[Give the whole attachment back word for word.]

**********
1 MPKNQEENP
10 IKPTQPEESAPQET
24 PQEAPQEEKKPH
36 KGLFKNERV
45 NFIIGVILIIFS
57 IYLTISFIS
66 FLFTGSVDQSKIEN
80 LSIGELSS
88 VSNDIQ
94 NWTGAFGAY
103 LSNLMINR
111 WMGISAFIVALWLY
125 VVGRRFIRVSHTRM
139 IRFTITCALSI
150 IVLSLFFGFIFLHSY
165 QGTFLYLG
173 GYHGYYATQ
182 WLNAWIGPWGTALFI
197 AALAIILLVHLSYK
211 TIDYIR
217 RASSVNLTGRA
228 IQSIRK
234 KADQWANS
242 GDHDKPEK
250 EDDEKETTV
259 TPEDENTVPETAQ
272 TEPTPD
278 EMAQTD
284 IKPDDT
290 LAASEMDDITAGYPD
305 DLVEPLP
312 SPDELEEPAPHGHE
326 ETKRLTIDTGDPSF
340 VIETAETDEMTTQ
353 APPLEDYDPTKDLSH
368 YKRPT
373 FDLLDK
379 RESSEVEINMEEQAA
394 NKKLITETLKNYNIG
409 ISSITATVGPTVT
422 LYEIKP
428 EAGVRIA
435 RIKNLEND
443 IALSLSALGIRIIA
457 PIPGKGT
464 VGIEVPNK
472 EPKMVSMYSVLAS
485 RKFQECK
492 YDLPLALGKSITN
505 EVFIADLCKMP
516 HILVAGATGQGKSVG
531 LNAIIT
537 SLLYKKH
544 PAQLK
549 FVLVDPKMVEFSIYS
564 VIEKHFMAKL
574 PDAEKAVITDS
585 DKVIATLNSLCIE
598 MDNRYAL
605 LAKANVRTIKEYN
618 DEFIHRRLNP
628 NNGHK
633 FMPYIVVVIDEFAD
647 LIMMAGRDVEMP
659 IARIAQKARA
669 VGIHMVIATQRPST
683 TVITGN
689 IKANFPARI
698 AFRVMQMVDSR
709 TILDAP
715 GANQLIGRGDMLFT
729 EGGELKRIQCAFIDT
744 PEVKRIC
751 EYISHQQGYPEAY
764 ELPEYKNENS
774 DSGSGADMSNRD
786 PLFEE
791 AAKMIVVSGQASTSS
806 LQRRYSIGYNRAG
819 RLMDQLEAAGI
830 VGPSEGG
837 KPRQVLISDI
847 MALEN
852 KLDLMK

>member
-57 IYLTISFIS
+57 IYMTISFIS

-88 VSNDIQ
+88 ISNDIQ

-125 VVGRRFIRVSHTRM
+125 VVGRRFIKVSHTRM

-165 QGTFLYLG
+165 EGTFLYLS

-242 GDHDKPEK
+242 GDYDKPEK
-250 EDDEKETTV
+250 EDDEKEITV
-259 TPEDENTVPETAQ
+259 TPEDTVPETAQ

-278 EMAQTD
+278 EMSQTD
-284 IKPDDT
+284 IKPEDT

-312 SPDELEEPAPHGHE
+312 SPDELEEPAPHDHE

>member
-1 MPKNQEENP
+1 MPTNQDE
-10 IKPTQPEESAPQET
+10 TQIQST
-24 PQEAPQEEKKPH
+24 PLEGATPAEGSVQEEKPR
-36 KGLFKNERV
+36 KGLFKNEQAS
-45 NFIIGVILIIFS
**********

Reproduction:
1 MPKNQEENP
10 IKPTQPEESAPQET
24 PQEAPQEEKKPH
36 KGLFKNERV
45 NFIIGVILIIFS
57 IYLTISFIS
66 FLFTGSVDQSKIEN
80 LSIGELSS
88 VSNDIQ
94 NWTGAFGAY
103 LSNLMINR
111 WMGISAFIVALWLY
125 VVGRRFIRVSHTRM
139 IRFTITCALSI
150 IVLSLFFGFIFLHSY
165 QGTFLYLG
173 GYHGYYATQ
182 WLNAWIGPWGTALFI
197 AALAIILLVHLSYK
211 TIDYIR
217 RASSVNLTGRA
228 IQSIRK
234 KADQWANS
242 GDHDKPEK
250 EDDEKETTV
259 TPEDENTVPETAQ
272 TEPTPD
278 EMAQTD
284 IKPDDT
290 LAASEMDDITAGYPD
305 DLVEPLP
312 SPDELEEPAPHGHE
326 ETKRLTIDTGDPSF
340 VIETAETDEMTTQ
353 APPLEDYDPTKDLSH
368 YKRPT
373 FDLLDK
379 RESSEVEINMEEQAA
394 NKKLITETLKNYNIG
409 ISSITATVGPTVT
422 LYEIKP
428 EAGVRIA
435 RIKNLEND
443 IALSLSALGIRIIA
457 PIPGKGT
464 VGIEVPNK
472 EPKMVSMYSVLAS
485 RKFQECK
492 YDLPLALGKSITN
505 EVFIADLCKMP
516 HILVAGATGQGKSVG
531 LNAIIT
537 SLLYKKH
544 PAQLK
549 FVLVDPKMVEFSIYS
564 VIEKHFMAKL
574 PDAEKAVITDS
585 DKVIATLNSLCIE
598 MDNRYAL
605 LAKANVRTIKEYN
618 DEFIHRRLNP
628 NNGHK
633 FMPYIVVVIDEFAD
647 LIMMAGRDVEMP
659 IARIAQKARA
669 VGIHMVIATQRPST
683 TVITGN
689 IKANFPARI
698 AFRVMQMVDSR
709 TILDAP
715 GANQLIGRGDMLFT
729 EGGELKRIQCAFIDT
744 PEVKRIC
751 EYISHQQGYPEAY
764 ELPEYKNENS
774 DSGSGADMSNRD
786 PLFEE
791 AAKMIVVSGQASTSS
806 LQRRYSIGYNRAG
819 RLMDQLEAAGI
830 VGPSEGG
837 KPRQVLISDI
847 MALEN
852 KLDLMK

>member
-57 IYLTISFIS
+57 IYMTISFIS

-88 VSNDIQ
+88 ISNDIQ

-125 VVGRRFIRVSHTRM
+125 VVGRRFIKVSHTRM

-165 QGTFLYLG
+165 EGTFLYLS

-242 GDHDKPEK
+242 GDYDKPEK
-250 EDDEKETTV
+250 EDDEKEITV
-259 TPEDENTVPETAQ
+259 TPEDTVPETAQ

-278 EMAQTD
+278 EMSQTD
-284 IKPDDT
+284 IKPEDT

-312 SPDELEEPAPHGHE
+312 SPDELEEPAPHDHE

>member
-1 MPKNQEENP
+1 MPTNQDE
-10 IKPTQPEESAPQET
+10 TQIQST
-24 PQEAPQEEKKPH
+24 PLEGATPAEGSVQEEKPR
-36 KGLFKNERV
+36 KGLFKNEQAS
-45 NFIIGVILIIFS